You’ve been stuck there for three days now and haven’t the foggiest about when you’re going home.
You were supposed to be out of Yogmato, that campsite, over 48 hours ago, but instead you were stuck with some of your trekking mates and local guides and porters to spend the slow moving time and wait for something to happen. Oh, and it had started to snow that morning.
The (in)famous Chadar trek. Oh how the adventure center of your brain perked up when you first heard about it six months ago, and spent the next six months counting down the days to when you finally get to walk on the frozen river in -15°C surrounded by mountains and ice beneath your feet. Ah, the dreams.
And open your eyes because here you are now. Stuck because the river further down the way has liquefied and you’d catch hypothermia within minutes if you ventured walking through it.
Uncertainty was annoying, not least because the cold was genuinely spine chilling. The nights were the toughest, having to sleep within those godforsaken sleeping bags. When your body heat literally condenses and the sleeping bags actually get moist from the inside, rendering the whole point of them, useless.
Other than that, your fingers and toes perennially numb and yet somehow at the same time, in pain. The after-effects of which you still feel 10 days later trying to type this with swollen fingers.
So it came as a welcome break, when the First Ladakhi Scouts, the local rescue team arrived at Yogmato.
They speak to the trek leaders and you try to eavesdrop and your ears perk up when you hear the words “Nerak” and “Army” and “Helicopter.”
Sure enough, you soon get briefed that you will be taken back where you came from, and further ahead to the Nerak village, where the actual Indian army will send an actual Mi17 Helicopter and rescue you out.
And so you say to your friend C standing next to you, “Man, we’re in one hell of a story.”
And so you start walking again. Towards the village. Further away from home yet at the same time a step closer. On ice. Ice that feels like it’s breaking every time you take a step and the sound of cracks and creaks that you will still hear in your nightmares a week from now. One missed step on a weak sheet of ice and down it goes allowing water and small ice cubes in your gumboots, followed by you having to change your wet socks and suffer excruciating pain in your feet for a couple of minutes.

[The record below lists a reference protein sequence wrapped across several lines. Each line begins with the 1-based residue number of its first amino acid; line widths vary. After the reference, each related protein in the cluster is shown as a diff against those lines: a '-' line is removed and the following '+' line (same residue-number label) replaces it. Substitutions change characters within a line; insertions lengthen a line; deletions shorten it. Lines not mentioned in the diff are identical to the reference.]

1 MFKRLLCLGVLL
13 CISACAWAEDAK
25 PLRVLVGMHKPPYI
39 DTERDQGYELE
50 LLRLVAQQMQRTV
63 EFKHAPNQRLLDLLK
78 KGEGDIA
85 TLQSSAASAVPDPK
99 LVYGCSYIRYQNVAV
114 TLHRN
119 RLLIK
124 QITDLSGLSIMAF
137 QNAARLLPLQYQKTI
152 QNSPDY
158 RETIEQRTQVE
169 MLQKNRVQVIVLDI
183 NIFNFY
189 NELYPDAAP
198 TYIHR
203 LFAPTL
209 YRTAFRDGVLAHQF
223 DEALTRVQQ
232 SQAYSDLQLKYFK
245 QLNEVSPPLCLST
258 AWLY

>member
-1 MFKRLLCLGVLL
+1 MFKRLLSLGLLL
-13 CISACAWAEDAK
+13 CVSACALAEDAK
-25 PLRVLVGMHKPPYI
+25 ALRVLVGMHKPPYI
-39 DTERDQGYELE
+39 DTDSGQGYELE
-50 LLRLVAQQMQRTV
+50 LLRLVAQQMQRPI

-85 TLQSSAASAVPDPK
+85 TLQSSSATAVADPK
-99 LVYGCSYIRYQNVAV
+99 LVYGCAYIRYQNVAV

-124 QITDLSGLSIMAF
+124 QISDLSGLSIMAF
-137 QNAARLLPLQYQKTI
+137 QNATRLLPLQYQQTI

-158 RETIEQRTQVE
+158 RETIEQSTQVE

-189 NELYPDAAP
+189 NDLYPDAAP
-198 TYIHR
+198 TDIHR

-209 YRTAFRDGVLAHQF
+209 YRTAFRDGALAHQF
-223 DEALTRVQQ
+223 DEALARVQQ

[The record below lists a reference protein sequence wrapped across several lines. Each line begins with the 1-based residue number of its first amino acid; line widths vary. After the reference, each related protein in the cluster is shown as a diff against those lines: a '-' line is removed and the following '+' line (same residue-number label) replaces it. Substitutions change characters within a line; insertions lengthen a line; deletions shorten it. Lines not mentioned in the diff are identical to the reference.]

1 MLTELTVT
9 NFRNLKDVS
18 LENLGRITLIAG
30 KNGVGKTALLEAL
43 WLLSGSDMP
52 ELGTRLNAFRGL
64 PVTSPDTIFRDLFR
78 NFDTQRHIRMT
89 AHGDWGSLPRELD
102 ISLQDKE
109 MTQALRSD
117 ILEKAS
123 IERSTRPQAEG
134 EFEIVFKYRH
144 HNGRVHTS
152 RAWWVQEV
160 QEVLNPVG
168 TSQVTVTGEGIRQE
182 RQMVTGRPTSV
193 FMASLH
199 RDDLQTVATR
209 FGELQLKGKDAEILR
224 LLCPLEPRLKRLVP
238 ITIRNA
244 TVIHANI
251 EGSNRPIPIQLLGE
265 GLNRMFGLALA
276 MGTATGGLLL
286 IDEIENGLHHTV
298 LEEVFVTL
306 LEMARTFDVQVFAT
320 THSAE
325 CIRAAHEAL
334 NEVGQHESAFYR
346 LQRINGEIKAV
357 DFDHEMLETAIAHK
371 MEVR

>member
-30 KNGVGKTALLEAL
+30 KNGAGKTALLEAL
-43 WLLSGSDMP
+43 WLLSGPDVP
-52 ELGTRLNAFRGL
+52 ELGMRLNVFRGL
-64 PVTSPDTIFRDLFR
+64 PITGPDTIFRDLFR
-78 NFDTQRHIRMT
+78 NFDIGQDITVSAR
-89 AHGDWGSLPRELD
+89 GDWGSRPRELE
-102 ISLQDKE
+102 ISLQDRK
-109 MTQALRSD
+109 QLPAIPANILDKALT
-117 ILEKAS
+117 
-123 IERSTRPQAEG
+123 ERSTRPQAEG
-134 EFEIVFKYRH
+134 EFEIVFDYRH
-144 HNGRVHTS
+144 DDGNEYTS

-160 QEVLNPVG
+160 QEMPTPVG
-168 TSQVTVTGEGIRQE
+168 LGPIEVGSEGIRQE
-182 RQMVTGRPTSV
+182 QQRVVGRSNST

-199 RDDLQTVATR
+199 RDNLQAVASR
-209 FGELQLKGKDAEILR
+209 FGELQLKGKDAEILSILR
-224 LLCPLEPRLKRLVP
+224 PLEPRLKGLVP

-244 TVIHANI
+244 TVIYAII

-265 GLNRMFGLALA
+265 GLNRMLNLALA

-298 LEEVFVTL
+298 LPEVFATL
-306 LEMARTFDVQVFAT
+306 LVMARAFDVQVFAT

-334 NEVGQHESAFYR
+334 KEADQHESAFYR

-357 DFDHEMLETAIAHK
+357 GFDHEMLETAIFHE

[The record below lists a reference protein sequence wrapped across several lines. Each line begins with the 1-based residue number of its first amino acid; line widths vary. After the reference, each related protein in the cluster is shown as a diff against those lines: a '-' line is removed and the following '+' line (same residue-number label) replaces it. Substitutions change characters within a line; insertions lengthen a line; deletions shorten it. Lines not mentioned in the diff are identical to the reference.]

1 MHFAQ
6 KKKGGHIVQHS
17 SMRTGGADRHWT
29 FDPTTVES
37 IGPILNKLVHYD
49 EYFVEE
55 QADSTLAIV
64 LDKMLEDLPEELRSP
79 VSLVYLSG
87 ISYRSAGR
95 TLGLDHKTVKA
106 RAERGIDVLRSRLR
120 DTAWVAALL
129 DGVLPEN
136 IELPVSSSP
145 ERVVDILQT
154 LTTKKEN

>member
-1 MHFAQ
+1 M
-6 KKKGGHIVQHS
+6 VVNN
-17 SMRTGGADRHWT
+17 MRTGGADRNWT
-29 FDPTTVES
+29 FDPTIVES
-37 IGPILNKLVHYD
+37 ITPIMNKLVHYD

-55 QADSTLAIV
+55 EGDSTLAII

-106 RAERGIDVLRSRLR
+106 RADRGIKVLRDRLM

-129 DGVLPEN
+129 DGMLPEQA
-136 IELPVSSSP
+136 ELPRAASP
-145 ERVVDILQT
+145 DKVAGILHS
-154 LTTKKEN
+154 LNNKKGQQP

It got worse still, when you slip and fall hands first on your backside and the freezing cold water seeps into both your gumboots and both your gloves, causing you to suffer inexplicably in the middle of way, crying in agony. And the wind. The incessant wind blowing on your wet limbs ironically makes it feel like they’re actually on fire. But you pick yourself up, and you go on, ’cause man, you just gotta.
A couple hours later you reach the Nerak waterfall, frozen in midair, the summit of this trek, for the second time in three days. But this time, not one person has the energy or the willingness to take pictures. Walk on ahead, about an hour or so further, to the Nerak village, a tiny place with a few scattered houses in the middle of nowhere, disconnected from the outside world in every way imaginable bar a single satellite phone.
You’re greeted with hot tea, instant noodles, and medical care if anybody needed any.
Meanwhile the snow was incessant. You get told that the helicopter won’t be there if the weather doesn’t clear up first and so you had to prepare for further wait.